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Story - Food

Sep 28, 2016 12:53 PMPublication: The East Hampton Press & The Southampton Press

Kontokosta Shares Love Of Wine

Kontokosta Winery HANNAH SELINGER
Oct 3, 2016 11:05 AM

On the first day of fall, I drove over to Greenport to visit Kontokosta Winery to talk with owner-cum-vineyard manager Michael Kontokosta, and to taste. Mr. Kontokosta’s winery began—truly began, I should say—15 years ago. In 2001, he left his position as a corporate attorney in New York City and moved east, where he started the long process of opening a winery. “I wanted to make wine and share it with people,” Mr. Kontokosta said of his humble aspirations. And make wine he does.

Kontokosta is a stunning project. The winery itself boasts 62 acres, nearly 24 of which are under vine. A quarter mile of the property abuts the Long Island Sound, and the tasting room, with a full glass wall of windowpanes and doors, reveals a verdant field and endless blue water. Construction on the tasting room—Mr. Kontokosta calls it one of the “greenest” buildings on Long Island, with its reclaimed, 100-year-old wood exterior, wind turbine power, and wine barrel bar—began in 2011 and the winery itself opened in June 2013. “As much as we can use again, we use again,” Mr. Kontokosta said. The grounds are a testament to this set of values, as are some of his wines.

The late Ray Blum, the owner of the now-closed Peconic Bay Winery, planted the land to vine in 2002 and acted as the property’s first consulting winemaker. His duties have since been passed on to Gilles Martin, though Mr. Kontokosta takes a hands-on role when it comes to vineyard work. Veterans have, in essence, informed this winery’s ethos from the onset.

Today, Kontokosta grows Sauvignon Blanc, Viognier, Riesling, Cabernet Franc, Merlot, Cabernet Sauvignon and Merlot onsite and sources Chardonnay from neighbors. Grapes are harvested by hand, in two passes, allowing certain blocks some extra time in the sun. Harvest is conducted by block as opposed to by varietal and there is often up to five days’ difference in the harvests, depending on ripening patterns.

What this means is an extreme level of quality control. Mr. Kontokosta prefers his wines to be “approachable,” as he said, but he also embraces a noninterventionist style of winemaking. When it comes to extreme oak treatment or manipulation, he simply said that he thinks it “masks the fruit,” which is not at all the point of the Kontokosta brand.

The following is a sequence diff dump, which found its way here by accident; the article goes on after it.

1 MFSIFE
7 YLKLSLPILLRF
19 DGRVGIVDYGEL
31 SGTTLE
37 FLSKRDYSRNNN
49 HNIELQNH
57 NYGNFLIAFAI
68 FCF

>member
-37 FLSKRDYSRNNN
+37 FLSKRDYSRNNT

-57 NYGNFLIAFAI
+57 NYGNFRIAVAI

The brand presents a broad spectrum of wines, ranging from entry-level—the 2015 Riesling, with its balance of residual sugar and acid, is a friendly overture for those looking to begin a tour of the North Fork—to complex. The current release 2013 Cabernet Franc was awarded Best Cabernet Franc in New York State at the New York Food & Wine Classic, and teems with bell pepper, soft red fruit, and underlying spice. I was fortunate enough to be able to taste the 2014 vintage in tank, which rivals the 2013 in sophistication and will be bottled soon, as well as the fruit-driven and still-maturing 2015, which is still in barrel. These wines will surely raise expectations for New York Cabernet Franc in years to come.

In some ways, Cabernet Franc is the winery’s star. The grape is emblematic of the North Fork, and for good reason. “It’s hardy,” Mr. Kontokosta said. “It can be picked late.” This early budding grape benefits from an additional seven to 10 days of hang time due to its rigor, making it more mature at harvest than its genetic cousin, Cabernet Sauvignon.

A few vintages back, Mr. Kontokosta found himself with extra Riesling, Viognier, and Sauvignon Blanc, as well as a single available tank. In the tradition of European field blends, the Kontokosta Field Blend was born, a Frankenstein of sorts, though with gleeful finesse. The first vintage of this wine was a test case scenario. These days, Mr. Kontokosta and his crew vinify all three varietals separately, blending them after vinification. But the genesis was organic, a dedicated decision to use materials that they had at their disposal.

Current releases include the 2015 oak-less Chardonnay; the 2015 Sauvignon Blanc; the restrained 2015 Viognier; the 2015 Field Blend; the 2015 Riesling, made in a semi-sweet style; the 2013 Anemometer White, named for the wind speed-determining instrument inside the turbine and displaying a complex blend of Chardonnay and Viognier, aged in French oak; the 2015 Rosé, a refreshing style made from skin contact with Syrah, Cabernet Sauvignon, and Cabernet Franc; the plush, just-released 2014 Merlot; the bright, fruited 2014 Cabernet Sauvignon; the aforementioned 2013 Cabernet Franc; and the 2012 Anemometer Red, a Claret-style blend of Cabernet Sauvignon, Cabernet Franc, Merlot and Syrah.

As 95 percent of the winery’s wine is sold on-premises, one’s best bet for tasting—and buying—the current releases is to show up. The tasting room is open daily from 11 a.m. to 5 p.m. and closes later on Fridays and Saturdays.

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